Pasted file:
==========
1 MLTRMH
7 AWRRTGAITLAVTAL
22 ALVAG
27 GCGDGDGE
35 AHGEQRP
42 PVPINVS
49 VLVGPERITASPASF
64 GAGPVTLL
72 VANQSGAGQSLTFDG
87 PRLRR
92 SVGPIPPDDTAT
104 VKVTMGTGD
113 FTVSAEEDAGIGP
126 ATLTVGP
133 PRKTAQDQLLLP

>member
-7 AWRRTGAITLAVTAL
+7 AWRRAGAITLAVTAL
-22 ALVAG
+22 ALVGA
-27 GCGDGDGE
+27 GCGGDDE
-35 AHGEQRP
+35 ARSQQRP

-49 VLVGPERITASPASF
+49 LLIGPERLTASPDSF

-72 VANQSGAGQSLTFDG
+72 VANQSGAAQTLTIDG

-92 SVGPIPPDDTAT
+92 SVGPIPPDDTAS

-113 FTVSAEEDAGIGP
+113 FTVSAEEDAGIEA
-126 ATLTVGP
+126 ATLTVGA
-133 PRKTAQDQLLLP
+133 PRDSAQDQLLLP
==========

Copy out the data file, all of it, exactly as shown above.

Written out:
1 MLTRMH
7 AWRRTGAITLAVTAL
22 ALVAG
27 GCGDGDGE
35 AHGEQRP
42 PVPINVS
49 VLVGPERITASPASF
64 GAGPVTLL
72 VANQSGAGQSLTFDG
87 PRLRR
92 SVGPIPPDDTAT
104 VKVTMGTGD
113 FTVSAEEDAGIGP
126 ATLTVGP
133 PRKTAQDQLLLP

>member
-7 AWRRTGAITLAVTAL
+7 AWRRAGAITLAVTAL
-22 ALVAG
+22 ALVGA
-27 GCGDGDGE
+27 GCGGDDE
-35 AHGEQRP
+35 ARSQQRP

-49 VLVGPERITASPASF
+49 LLIGPERLTASPDSF

-72 VANQSGAGQSLTFDG
+72 VANQSGAAQTLTIDG

-92 SVGPIPPDDTAT
+92 SVGPIPPDDTAS

-113 FTVSAEEDAGIGP
+113 FTVSAEEDAGIEA
-126 ATLTVGP
+126 ATLTVGA
-133 PRKTAQDQLLLP
+133 PRDSAQDQLLLP